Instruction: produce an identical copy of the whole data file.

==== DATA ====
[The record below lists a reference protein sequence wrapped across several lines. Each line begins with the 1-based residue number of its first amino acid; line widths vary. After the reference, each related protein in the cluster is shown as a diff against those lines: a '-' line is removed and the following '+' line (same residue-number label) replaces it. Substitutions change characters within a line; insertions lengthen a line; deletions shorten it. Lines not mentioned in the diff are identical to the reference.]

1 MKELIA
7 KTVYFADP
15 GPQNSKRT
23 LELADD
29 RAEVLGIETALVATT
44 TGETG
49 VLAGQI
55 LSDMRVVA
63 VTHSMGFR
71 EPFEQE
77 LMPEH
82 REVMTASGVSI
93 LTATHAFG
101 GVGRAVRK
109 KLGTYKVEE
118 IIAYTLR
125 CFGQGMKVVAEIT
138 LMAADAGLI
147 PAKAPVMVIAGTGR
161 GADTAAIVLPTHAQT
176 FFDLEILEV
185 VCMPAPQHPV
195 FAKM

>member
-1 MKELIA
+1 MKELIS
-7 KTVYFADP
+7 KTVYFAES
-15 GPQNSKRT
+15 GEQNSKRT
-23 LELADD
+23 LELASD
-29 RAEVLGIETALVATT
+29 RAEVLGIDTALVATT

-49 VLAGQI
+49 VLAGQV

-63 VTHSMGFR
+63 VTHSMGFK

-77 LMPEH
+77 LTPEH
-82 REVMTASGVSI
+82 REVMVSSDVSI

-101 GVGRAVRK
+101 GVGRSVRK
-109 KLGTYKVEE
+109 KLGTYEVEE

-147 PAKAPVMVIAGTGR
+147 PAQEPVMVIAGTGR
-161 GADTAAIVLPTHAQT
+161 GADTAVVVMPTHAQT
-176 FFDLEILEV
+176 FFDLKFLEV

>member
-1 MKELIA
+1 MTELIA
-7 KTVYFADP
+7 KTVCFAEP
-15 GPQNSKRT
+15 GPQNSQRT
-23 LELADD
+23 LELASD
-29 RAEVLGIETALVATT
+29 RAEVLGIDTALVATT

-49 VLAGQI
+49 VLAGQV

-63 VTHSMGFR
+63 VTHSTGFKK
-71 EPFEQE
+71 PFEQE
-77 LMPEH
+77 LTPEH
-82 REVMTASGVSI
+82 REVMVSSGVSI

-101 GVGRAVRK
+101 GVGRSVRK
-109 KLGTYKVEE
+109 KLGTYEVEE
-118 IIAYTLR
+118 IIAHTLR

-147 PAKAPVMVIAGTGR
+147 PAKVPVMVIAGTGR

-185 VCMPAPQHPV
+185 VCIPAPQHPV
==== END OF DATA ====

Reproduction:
[The record below lists a reference protein sequence wrapped across several lines. Each line begins with the 1-based residue number of its first amino acid; line widths vary. After the reference, each related protein in the cluster is shown as a diff against those lines: a '-' line is removed and the following '+' line (same residue-number label) replaces it. Substitutions change characters within a line; insertions lengthen a line; deletions shorten it. Lines not mentioned in the diff are identical to the reference.]

1 MKELIA
7 KTVYFADP
15 GPQNSKRT
23 LELADD
29 RAEVLGIETALVATT
44 TGETG
49 VLAGQI
55 LSDMRVVA
63 VTHSMGFR
71 EPFEQE
77 LMPEH
82 REVMTASGVSI
93 LTATHAFG
101 GVGRAVRK
109 KLGTYKVEE
118 IIAYTLR
125 CFGQGMKVVAEIT
138 LMAADAGLI
147 PAKAPVMVIAGTGR
161 GADTAAIVLPTHAQT
176 FFDLEILEV
185 VCMPAPQHPV
195 FAKM

>member
-1 MKELIA
+1 MKELIS
-7 KTVYFADP
+7 KTVYFAES
-15 GPQNSKRT
+15 GEQNSKRT
-23 LELADD
+23 LELASD
-29 RAEVLGIETALVATT
+29 RAEVLGIDTALVATT

-49 VLAGQI
+49 VLAGQV

-63 VTHSMGFR
+63 VTHSMGFK

-77 LMPEH
+77 LTPEH
-82 REVMTASGVSI
+82 REVMVSSDVSI

-101 GVGRAVRK
+101 GVGRSVRK
-109 KLGTYKVEE
+109 KLGTYEVEE

-147 PAKAPVMVIAGTGR
+147 PAQEPVMVIAGTGR
-161 GADTAAIVLPTHAQT
+161 GADTAVVVMPTHAQT
-176 FFDLEILEV
+176 FFDLKFLEV

>member
-1 MKELIA
+1 MTELIA
-7 KTVYFADP
+7 KTVCFAEP
-15 GPQNSKRT
+15 GPQNSQRT
-23 LELADD
+23 LELASD
-29 RAEVLGIETALVATT
+29 RAEVLGIDTALVATT

-49 VLAGQI
+49 VLAGQV

-63 VTHSMGFR
+63 VTHSTGFKK
-71 EPFEQE
+71 PFEQE
-77 LMPEH
+77 LTPEH
-82 REVMTASGVSI
+82 REVMVSSGVSI

-101 GVGRAVRK
+101 GVGRSVRK
-109 KLGTYKVEE
+109 KLGTYEVEE
-118 IIAYTLR
+118 IIAHTLR

-147 PAKAPVMVIAGTGR
+147 PAKVPVMVIAGTGR

-185 VCMPAPQHPV
+185 VCIPAPQHPV